It’s “Just Fine” – But What if It Could Be Even Better?

Article summary

Sometimes, the problem is that things are just fine.

I love to ask the question, “What’s the problem we’re trying to solve?” It encourages us to frame the problem better or to seek clarity that will lead to a productive conversation. But sometimes, trying to answer that question has stumped me because it forces me to say, “Things are fine.” And, if they are fine, how can there be a problem?

The process works, the work gets done, code is delivered, people are busy, new business is happening, etc. All of these things happen, and they aren’t broken. They’re working!

And yet, my mind often wonders, “What if they could work better?” What if the problem is that things are fine—not awesome or even really good.

Better than Fine

One of Atomic’s values is “Give a Shit,” which means (among other things) pushing past the status quo when you see an opportunity to improve.

It can be a hard sell to convince folks to fix something that isn’t broken or to address a problem when the problem is that you’re not satisfied with the status quo. What are some ways to approach this?

  1. Grow the idea over time. Change is difficult. Convincing folks to change with you can also be difficult if an idea is presented all at once. Sometimes, the best approach is to start with a small seed and feed and water it with new insights, new conversations, or new ways. Eventually, the idea will take root and begin to grow rapidly.
  2. Look for ways to make quantitative or qualitative data visible. You might not have key performance indicators (KPIs) defined or survey data to consult. But a quick survey of your colleagues or tangential quantitative data might be enough to convince others of the need for more consideration.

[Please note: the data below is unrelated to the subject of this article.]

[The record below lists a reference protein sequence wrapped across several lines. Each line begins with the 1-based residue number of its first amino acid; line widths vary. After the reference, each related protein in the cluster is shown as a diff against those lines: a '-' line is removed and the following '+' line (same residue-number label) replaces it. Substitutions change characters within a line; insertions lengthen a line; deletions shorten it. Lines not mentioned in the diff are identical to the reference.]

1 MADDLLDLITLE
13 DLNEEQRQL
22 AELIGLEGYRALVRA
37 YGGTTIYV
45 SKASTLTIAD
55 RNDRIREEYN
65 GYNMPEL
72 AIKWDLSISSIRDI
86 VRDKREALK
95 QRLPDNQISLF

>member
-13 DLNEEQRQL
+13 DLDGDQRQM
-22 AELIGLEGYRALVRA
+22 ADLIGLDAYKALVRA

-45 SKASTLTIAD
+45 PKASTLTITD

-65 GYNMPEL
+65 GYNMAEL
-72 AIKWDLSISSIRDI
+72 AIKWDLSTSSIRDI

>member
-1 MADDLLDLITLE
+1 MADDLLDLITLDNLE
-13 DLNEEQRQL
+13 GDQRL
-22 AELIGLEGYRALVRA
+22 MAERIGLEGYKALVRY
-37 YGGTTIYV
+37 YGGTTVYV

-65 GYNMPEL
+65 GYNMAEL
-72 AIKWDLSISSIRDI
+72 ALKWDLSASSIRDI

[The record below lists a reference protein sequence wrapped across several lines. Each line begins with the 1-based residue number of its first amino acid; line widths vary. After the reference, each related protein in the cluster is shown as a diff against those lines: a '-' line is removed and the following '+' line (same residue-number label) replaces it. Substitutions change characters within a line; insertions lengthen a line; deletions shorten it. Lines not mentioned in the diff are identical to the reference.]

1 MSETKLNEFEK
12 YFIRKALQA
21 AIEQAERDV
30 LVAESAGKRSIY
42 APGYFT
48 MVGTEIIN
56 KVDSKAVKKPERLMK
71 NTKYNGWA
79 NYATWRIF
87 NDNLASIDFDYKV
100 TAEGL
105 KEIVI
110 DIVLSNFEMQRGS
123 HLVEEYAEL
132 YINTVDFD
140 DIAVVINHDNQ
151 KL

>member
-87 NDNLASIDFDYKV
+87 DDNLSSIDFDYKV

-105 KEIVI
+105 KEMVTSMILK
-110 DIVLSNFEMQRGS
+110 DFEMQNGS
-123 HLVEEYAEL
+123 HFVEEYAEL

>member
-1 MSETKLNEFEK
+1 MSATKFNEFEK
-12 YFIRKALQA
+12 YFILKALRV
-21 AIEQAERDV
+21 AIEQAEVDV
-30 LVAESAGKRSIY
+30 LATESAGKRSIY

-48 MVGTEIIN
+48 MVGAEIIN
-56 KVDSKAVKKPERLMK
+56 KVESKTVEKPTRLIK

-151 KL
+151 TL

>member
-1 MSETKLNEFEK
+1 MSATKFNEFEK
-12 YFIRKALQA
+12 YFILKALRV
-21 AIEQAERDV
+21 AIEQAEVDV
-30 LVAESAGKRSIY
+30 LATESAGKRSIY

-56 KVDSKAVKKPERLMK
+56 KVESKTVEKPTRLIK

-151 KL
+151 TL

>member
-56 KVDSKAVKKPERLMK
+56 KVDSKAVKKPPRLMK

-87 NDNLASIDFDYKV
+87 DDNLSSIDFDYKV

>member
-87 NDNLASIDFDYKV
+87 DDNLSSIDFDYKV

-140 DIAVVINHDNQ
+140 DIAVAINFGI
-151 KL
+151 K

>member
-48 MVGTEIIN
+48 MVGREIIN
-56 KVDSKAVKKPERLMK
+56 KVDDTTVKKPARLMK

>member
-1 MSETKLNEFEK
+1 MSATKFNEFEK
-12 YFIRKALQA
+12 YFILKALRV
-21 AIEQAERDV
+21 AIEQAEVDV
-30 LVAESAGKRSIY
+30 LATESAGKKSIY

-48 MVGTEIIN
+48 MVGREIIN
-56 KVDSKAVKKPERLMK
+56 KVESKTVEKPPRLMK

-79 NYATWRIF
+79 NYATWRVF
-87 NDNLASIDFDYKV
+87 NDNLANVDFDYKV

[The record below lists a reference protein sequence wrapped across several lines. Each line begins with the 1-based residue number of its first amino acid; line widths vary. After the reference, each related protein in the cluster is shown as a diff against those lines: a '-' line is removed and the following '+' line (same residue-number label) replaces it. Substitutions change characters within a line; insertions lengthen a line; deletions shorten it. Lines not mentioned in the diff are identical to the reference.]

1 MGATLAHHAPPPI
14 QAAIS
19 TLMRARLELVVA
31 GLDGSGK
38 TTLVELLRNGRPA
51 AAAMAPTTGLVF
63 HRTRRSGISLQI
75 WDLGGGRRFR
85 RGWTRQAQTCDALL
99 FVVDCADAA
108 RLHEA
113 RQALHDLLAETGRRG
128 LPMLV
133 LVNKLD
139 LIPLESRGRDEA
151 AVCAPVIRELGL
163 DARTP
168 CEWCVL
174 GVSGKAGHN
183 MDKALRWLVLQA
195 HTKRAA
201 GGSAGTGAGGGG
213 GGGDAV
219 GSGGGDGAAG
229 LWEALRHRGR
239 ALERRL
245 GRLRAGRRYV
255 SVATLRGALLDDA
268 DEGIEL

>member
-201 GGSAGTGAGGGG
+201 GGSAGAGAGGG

3. Find additional champions. If you’re thinking of a new opportunity, chances are good that others are considering it, too. Look for those folks, and combine your voices in order to spark new conversations and reach more people.
  4. Propose an experiment or a pilot. This might not work for all situations, especially if it involves a financial investment or personnel issues. But for process or organizational issues, the investment in an experiment might pay off.
  5. Remember that sometimes ideas fail. That shouldn’t scare you from trying to move beyond “fine.” If it happens, you, your champions, and your organization should consider what you can take from the failure as you move forward. Failing is a sign of progress as long as you don’t backslide into inaction.

Looking for new ways of doing things can benefit an organization and make employees feel like they really “Own It.” Acknowledging that sometimes being fine is not good enough can lead to progress–and hopefully improvements. Even if a challenge to “fine” turns out to be unsuccessful, the learning that accompanies your efforts can encourage progress.